Thursday, June 18, 2015

The Grand Canyon

Driving south from Zion, northern Arizona is mostly forested high plains. The northern part of the state is a broken piece of land known as the Grand Canyon.  From plateaus to forests, beautiful trees open to soft meadows where wolves once ran.  We drove toward the north rim to camp at the Demotte Campground, the only public campground within a few miles of the north rim.  This would be the first time dry camping for an extended time since the Denali fiasco and we were hoping that our battery issue had been fixed.

As soon as we were set up, and even though it was late afternoon, we couldn't wait to see that big hole in the ground.  We drove the 8 or so miles with anxious anticipation and pulled into the parking lot just after the sun set.  We practically ran from the Jeep to the north rim which was just on the other side of the parking lot.  Tears streamed as we got just a peek at the beauty we would be enjoying the next few days. Our breaths were taken away as we watched the sunset and the overture began to play in our heads.  (The Grand Canyon Suite by Grofe`, which we listened to on our way to the canyon.)

The next morning we were up early and eating a big breakfast to prepare for the day.  We hopped in the Jeep, put the CD into the player and hit "play."  We drove a few back roads along the north rim and fell in love with Cape Royal. 

The fall colors were already spectacular.  Instead of looking south and west, the view is east.  You can see Navajo lands as well and the beginnings of the crack that is the Grand Canyon. This area allows you to get very close to the edge and feel the vastness of the earth's fracture.  From a single river, the canyon is cut over a mile deep. 

We drove back to the RV for lunch and puppy patrol.  As we drove, we saw something in the glen near our campground.  It was a raven playing with a dog near a water hole.  No, not a dog, a coyote. We watched as we got closer as the two were having too much fun.  As we zoomed in for photos, we began to sense that the coyote was not a coyote after all.  It was a wolf!! A raven and a WOLF were playing in a small watering hole in the middle of the glen.  We watched for a few minutes and even got a short video before the two of them really noticed us. It was amazingly beautiful and unexpected. Kathy and I were lucky enough to see the first one to come back to this area after years.   A few weeks after seeing the two, we would read that a wolf had been spotted near the north rim - right where we were.  We are convinced that we watched the wolf that day and are still hoping to get a confirmation of our video and photographs.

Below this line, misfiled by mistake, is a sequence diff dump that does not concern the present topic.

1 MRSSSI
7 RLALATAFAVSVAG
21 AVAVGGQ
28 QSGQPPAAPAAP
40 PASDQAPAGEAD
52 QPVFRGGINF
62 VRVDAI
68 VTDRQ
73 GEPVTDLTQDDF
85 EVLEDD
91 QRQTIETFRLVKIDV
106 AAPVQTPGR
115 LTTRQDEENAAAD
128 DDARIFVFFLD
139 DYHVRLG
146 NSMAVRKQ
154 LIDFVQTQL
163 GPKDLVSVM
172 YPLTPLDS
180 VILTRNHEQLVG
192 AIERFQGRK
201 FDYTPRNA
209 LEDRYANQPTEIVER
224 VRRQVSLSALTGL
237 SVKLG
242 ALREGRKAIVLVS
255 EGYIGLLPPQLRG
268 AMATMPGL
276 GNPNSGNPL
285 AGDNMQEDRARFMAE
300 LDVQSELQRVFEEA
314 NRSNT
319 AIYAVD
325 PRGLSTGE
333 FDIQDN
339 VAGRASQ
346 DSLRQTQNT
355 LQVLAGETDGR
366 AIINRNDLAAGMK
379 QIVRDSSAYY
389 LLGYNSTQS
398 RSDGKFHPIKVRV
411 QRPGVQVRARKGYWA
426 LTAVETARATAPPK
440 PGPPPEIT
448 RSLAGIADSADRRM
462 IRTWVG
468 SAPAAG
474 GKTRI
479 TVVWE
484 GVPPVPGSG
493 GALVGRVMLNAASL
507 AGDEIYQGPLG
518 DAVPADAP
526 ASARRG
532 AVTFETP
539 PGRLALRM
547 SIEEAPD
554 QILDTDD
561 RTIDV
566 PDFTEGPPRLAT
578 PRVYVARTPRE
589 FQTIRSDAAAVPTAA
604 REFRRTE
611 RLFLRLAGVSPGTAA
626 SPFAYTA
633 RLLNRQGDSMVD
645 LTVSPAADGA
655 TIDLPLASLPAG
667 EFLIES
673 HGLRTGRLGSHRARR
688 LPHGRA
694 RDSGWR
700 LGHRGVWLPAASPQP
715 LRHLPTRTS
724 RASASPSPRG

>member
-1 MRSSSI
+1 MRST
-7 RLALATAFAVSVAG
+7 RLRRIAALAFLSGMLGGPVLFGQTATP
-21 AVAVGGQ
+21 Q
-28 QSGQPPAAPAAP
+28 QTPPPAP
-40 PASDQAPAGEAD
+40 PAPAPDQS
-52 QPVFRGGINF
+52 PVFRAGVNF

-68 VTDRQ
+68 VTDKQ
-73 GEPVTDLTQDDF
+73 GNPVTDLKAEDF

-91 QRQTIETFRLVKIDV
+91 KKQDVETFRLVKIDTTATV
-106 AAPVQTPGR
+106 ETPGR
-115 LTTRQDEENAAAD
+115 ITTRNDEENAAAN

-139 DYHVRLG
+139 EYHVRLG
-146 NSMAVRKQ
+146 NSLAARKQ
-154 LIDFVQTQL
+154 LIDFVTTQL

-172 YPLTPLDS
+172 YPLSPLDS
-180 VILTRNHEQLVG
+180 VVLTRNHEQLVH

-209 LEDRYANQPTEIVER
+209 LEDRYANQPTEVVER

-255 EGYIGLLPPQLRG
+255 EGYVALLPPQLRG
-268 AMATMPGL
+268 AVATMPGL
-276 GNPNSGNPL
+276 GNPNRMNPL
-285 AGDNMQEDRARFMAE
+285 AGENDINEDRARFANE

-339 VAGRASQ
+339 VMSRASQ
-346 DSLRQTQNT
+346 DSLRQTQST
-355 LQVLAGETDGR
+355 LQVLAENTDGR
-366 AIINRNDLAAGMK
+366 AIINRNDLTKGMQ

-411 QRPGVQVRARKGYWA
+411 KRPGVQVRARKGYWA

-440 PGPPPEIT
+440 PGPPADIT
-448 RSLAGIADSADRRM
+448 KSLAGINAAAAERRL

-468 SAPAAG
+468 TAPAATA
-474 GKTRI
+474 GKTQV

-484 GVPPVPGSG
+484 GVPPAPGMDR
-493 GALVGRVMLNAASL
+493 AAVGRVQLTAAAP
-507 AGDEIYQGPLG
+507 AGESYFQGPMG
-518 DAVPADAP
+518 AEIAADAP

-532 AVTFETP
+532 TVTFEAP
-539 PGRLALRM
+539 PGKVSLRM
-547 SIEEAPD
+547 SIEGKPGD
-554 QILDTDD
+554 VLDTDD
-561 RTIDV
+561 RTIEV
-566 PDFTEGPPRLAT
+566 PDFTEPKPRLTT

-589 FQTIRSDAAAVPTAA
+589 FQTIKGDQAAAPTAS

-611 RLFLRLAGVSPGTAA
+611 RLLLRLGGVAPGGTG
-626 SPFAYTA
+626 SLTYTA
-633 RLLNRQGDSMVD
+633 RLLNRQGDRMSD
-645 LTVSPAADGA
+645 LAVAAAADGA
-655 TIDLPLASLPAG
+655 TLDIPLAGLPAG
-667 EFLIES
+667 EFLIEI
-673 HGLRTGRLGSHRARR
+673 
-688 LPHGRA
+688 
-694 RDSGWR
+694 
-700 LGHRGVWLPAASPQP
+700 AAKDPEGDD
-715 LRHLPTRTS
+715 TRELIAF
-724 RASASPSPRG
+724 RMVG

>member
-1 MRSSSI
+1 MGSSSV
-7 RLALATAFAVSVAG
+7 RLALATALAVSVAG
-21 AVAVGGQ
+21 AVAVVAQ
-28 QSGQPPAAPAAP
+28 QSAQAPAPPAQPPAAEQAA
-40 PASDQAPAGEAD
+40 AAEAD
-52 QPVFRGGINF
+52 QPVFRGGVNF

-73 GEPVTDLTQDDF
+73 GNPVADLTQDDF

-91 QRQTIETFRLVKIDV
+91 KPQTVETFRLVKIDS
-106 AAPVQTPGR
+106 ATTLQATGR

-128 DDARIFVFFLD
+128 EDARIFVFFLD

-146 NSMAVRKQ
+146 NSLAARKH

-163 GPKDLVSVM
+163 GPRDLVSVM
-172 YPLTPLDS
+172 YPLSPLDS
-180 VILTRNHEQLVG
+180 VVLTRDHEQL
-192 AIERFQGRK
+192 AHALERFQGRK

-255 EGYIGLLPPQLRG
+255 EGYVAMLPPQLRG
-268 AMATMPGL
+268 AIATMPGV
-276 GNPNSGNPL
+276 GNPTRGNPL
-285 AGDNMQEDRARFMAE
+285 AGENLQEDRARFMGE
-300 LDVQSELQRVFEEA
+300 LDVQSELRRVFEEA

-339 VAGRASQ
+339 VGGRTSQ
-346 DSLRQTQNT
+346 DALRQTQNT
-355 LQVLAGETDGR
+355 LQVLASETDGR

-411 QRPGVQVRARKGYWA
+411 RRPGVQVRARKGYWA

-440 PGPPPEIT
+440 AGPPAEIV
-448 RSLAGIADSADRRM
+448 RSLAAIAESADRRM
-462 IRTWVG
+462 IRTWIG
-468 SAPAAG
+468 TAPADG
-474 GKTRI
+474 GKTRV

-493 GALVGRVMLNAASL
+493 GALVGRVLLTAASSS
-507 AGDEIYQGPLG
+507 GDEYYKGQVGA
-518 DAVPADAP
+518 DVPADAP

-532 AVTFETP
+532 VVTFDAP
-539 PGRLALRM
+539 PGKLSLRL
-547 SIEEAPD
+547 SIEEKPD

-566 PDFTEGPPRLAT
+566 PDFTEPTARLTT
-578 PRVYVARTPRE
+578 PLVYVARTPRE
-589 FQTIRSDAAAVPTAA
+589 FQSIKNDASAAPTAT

After lunch, we headed to the park headquarters.  We inquired about donkey rides and were told there were no donkey rides but that there are mule rides.  We went into the lodge and a few other buildings and reserved our place for the mule rides the next day.  Then we walked out to Angels Point.  The wind reminded us, fall was in the air although temps were in the high seventies.  The walk down a narrow tar path is exhilarating. At some point people walking in opposite directions must pause and step aside to let others pass.  I found a little alcove in the rocks to stop and enjoy the shade.  The point is an experience where wind wraps you as you look down for the river which is just out of sight.

We decided to walk the rim trail back to the parking lot. The long winding trail ended up in the campground.  We were disappointed to find the "completely booked" campground was nearly empty as only five days remained before the park closed for winter.  We stopped at the little store and had some ice cream.  Kathy figured out how to get back to the Jeep while I used the wifi to get caught up on emails and Facebook.  We drove home and enjoyed the evening with the puppies and a satisfying dinner.

Our last day at the canyon we met the mule wranglers near the lodge.  The company which offers mule rides on the north rim has had the contact for more than ten years.  Our wrangler had only been with them for two seasons.  He was a horseman and who had learned to appreciate miles surefootedness and toughness.  He told us about how the rental mules were rescue heroes.  They were the means of rescuing hikers who were injured or gave up on the canyon floor.  We enjoyed riding the edge and seeing the canyon and forest from a different view.  Even Kathy liked the mules although she is not terribly fond of horseback riding.  

What a great time with no crowds.  We highly recommend visiting the north rim close to the end of the season.

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